All of these foods are naturally colorful, not laden with unwanted chemicals and green food coloring. Here’s to finding a healthy pot of gold! Erin go braugh!
These days, if someone calls you the biggest loser you should consider yourself the biggest winner. The Biggest Loser has been deemed the most popular weight loss TV program in existence. With so much drama between the contestants, and trainers Jillian Micheals and Bob Harper screaming in the contestant’s faces it’s no wonder as to why. However, what is behind the jaw dropping weight loss success of this reality soap opera? The answer is a low calorie diet with lots of exercise. I know this is a very generic answer, but please bear with me as we take a closer look at The Biggest Loser diet.
Nuts and Bolts
The Biggest Loser diet is based on what they call The Biggest Loser pyramid of 4-3-2-1 (4 servings of fruits and veggies, 3 servings of lean protein, 2 servings of whole grain, and 1extra per day). Diet participants eat several smaller meals per day to keep their metabolisms active and stave off hunger. The average daily caloric intake is between 1200 and 1800 calories. Another key focus of the diet is staying away from what The Biggest Loser calls appetite stimulating foods like white bread, pastas, and potatoes.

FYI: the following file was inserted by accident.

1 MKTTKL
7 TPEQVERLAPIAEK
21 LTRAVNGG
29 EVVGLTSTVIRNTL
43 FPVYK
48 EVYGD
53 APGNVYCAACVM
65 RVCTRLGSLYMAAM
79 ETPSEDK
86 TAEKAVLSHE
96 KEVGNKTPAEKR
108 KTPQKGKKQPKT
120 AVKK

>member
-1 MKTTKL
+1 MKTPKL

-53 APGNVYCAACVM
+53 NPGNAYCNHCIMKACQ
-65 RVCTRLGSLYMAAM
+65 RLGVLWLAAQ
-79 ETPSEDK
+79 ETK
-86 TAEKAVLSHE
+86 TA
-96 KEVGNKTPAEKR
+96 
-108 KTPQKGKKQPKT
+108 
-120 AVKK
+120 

The Biggest Loser focuses a lot of attention on exercising. A newbie just starting out on The Biggest Loser diet can initially expect to exercise 30 min per session and then increase to 1hr as they become more physical fit. Intensity levels also increase as physical fitness improves. A combination of both strength training and cardio is used to rev up the dieter’s metabolism trying to turn it into a lean mean fat burning machine.
The Biggest Loser diet is fundamentally sound. A tried and true philosophy of using more calories than you take in, having a good balanced diet of healthy macro nutrients (carbs, protein, fats), and staying away from processed foods. In an ideal world this diet works very well. However, we live in a world far that is from ideal. This diet doesn’t account for stress from our jobs and families, and if you’re not able to exercise then one of the major components for success on The Biggest Loser Diet is removed.
Exercise is the major focal point of the Biggest Loser. The TV show focuses more on sprinting on a treadmill for an hour and then throwing up a few weights than it does on what the contestants are putting in their mouths. Of course drama laced competition brings in higher ratings than telling people what they should and shouldn’t eat. In essence what they are doing is trying to bail the water out of a sinking boat without first plugging the leak.
For success with any diet remember the 80/20 rule. What you eat accounts for 80% of dieting success and the remaining 20% is broken down into 15% for exercise and 5% for heredity and environmental factors. This isn’t to say exercising isn’t important. On the contrary exercise helps speed up the weight loss process, and helps put us in the frame of mind of watching what we eat. When was the last time you exercised really hard and then went right out to grab some McDonalds? Just make sure the focus is on what is going to give you the biggest bang for your buck, the diet.